From 2004 through 2006, the housing boom and rebuilding efforts necessitated by various hurricanes led to a shortage of construction materials. As a result, U.S. builders and suppliers imported significant amounts of Chinese drywall, estimated to be enough to construct approximately 100,000 homes. A number of putative class action complaints and approximately 100 other state and federal complaints including counts for negligence, strict liability, breach of warranty, and violations of consumer protection acts have been filed alleging that the Chinese drywall emits gaseous emissions or “off-gassing” that creates a noxious “rotten egg-like” odor and causes damage and corrosion to home structural and mechanical systems such as air conditioner and refrigerator coils, copper tubing, faucets, metal surfaces, and electrical wiring. Additionally, the “off-gassing” is alleged to cause health problems, including allergic reactions, coughing, respiratory problems, sinus problems, throat infection, eye irritation, and nosebleeds.
Various federal, state, and independent agencies have done testing to determine the cause of the “off-gassing” but none have reached a final conclusion. On May 7, 2009, the U.S. Environmental Protection Agency’s Environmental Response Team published a drywall analysis comparing a limited number of Chinese drywall samples from Florida homes to U.S. made drywall samples purchased from a Home Depot in New Jersey.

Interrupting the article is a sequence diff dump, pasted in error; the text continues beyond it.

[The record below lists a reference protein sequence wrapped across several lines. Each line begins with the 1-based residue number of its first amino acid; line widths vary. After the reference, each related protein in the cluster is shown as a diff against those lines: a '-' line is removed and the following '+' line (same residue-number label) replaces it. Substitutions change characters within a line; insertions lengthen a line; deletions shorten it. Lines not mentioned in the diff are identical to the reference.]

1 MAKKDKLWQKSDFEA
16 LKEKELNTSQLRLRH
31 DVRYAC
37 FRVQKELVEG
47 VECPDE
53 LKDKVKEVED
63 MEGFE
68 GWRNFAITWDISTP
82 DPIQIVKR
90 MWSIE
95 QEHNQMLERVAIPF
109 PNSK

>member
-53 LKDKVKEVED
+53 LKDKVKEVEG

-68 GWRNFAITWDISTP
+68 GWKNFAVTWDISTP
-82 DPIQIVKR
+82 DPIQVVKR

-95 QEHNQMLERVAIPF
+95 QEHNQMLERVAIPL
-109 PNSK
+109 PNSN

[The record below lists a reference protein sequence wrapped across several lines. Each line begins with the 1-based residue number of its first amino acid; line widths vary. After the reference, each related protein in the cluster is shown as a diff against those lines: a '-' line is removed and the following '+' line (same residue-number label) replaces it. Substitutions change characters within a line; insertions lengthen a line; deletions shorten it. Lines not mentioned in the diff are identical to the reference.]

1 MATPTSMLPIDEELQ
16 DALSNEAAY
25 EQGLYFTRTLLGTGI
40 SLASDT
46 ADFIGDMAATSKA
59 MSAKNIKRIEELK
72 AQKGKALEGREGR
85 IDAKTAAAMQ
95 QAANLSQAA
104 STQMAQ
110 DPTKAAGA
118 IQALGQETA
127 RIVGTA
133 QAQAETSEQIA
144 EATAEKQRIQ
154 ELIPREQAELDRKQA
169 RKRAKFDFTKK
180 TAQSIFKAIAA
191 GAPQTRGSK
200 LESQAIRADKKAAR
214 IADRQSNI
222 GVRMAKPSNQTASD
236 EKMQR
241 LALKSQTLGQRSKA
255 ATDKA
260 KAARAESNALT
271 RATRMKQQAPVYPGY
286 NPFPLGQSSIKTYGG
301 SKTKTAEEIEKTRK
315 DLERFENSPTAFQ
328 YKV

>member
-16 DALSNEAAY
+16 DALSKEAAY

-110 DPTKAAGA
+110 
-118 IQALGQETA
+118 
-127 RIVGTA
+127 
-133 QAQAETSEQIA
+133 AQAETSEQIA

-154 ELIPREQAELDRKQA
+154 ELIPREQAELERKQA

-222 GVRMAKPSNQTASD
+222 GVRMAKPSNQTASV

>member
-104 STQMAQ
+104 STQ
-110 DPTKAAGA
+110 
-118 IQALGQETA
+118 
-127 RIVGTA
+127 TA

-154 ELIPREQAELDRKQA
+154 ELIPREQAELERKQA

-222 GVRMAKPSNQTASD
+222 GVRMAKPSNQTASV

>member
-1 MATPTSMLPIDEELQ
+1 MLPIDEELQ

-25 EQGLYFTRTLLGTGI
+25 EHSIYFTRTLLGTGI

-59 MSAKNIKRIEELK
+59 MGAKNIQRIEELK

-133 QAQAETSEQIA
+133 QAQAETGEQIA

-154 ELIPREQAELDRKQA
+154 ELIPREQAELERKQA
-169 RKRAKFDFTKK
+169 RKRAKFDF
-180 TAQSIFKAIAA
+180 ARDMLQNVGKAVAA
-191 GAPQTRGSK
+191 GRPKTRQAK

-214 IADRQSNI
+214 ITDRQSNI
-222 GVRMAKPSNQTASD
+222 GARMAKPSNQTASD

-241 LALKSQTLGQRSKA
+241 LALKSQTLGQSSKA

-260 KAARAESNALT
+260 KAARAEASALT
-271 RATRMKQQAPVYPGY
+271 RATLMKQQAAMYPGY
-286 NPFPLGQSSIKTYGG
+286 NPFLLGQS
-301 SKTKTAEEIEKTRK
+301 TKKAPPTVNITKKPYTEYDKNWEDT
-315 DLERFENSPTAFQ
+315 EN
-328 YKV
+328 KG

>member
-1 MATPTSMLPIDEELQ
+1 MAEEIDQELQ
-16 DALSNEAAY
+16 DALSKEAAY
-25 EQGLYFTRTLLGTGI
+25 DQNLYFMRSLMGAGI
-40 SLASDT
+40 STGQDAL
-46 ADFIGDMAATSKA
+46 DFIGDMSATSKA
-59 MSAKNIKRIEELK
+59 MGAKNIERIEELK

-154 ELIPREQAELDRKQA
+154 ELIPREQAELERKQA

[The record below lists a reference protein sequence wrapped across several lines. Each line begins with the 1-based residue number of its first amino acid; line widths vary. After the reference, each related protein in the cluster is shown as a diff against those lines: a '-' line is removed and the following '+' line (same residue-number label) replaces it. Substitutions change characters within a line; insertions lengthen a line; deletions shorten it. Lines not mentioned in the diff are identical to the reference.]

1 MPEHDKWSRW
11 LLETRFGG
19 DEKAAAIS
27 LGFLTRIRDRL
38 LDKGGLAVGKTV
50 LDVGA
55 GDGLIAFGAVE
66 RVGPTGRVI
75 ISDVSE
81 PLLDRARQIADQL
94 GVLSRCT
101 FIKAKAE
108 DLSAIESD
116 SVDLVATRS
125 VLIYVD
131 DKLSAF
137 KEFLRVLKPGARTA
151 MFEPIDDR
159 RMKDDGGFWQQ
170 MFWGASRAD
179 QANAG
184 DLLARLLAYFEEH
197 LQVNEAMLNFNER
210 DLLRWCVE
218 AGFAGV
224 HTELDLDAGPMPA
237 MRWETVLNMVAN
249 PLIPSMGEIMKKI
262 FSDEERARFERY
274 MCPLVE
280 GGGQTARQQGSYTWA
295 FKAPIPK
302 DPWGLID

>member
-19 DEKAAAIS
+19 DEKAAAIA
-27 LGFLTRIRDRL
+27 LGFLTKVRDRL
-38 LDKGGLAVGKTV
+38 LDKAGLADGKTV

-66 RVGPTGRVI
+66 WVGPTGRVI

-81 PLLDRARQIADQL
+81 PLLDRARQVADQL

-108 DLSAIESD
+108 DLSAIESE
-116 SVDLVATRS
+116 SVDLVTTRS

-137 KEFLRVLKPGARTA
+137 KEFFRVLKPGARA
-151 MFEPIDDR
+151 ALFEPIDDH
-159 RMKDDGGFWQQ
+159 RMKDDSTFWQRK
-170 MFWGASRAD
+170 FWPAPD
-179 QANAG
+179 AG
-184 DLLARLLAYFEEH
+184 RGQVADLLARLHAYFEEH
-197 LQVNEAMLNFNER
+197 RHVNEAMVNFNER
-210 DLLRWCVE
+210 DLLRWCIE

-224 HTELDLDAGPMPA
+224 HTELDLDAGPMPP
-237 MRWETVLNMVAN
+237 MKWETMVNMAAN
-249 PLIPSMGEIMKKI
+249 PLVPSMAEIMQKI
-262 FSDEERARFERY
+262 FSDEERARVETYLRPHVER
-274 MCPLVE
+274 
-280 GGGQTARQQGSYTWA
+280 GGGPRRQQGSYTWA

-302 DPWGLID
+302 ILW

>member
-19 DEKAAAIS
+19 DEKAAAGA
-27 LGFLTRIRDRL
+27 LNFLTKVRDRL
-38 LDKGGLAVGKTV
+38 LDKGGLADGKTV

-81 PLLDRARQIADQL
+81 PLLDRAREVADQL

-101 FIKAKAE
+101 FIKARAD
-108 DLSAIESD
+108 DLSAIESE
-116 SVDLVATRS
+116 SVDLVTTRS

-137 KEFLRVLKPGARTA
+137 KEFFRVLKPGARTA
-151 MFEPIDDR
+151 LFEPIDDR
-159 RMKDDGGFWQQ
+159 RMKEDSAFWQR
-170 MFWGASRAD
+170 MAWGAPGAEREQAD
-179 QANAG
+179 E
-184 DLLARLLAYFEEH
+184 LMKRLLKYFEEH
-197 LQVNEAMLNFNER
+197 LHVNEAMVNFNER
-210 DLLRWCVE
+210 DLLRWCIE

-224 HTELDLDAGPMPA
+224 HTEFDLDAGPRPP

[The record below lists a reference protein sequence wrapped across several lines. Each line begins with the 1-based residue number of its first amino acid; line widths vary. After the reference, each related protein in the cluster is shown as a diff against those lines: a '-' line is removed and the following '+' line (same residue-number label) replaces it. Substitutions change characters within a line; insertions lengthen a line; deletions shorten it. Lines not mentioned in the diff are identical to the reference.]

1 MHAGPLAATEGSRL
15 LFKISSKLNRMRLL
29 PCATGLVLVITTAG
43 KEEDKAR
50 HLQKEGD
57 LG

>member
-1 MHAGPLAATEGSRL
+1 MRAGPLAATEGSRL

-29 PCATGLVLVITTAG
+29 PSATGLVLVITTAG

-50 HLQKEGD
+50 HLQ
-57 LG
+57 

The EPA found significant differences between the Chinese drywall and the U.S. made drywall:
- Sulfur was detected in the Chinese drywall but not in the U.S. drywall.
- Strontium in the Chinese drywall was anywhere from twice to ten times the amount found in the U.S. made drywall.
- Iron concentrations in the Chinese drywall were also significantly higher.
- Notably, there was no evidence of fly ash found in the Chinese drywall samples or the U.S. samples.
However, the EPA has not issued a final report on the cause of the “off-gassing” and whether it causes property damage and personal injury.
On June 15, 2009, a special panel on multi-district litigation ordered cases involving Chinese drywall consolidated in the U.S. District Court of the Eastern District of Louisiana with Judge Eldon E. Fallon. The matters are also being closely followed by Florida Congressman Robert Wexler, an advocate for families adversely impacted by homes built with Chinese drywall.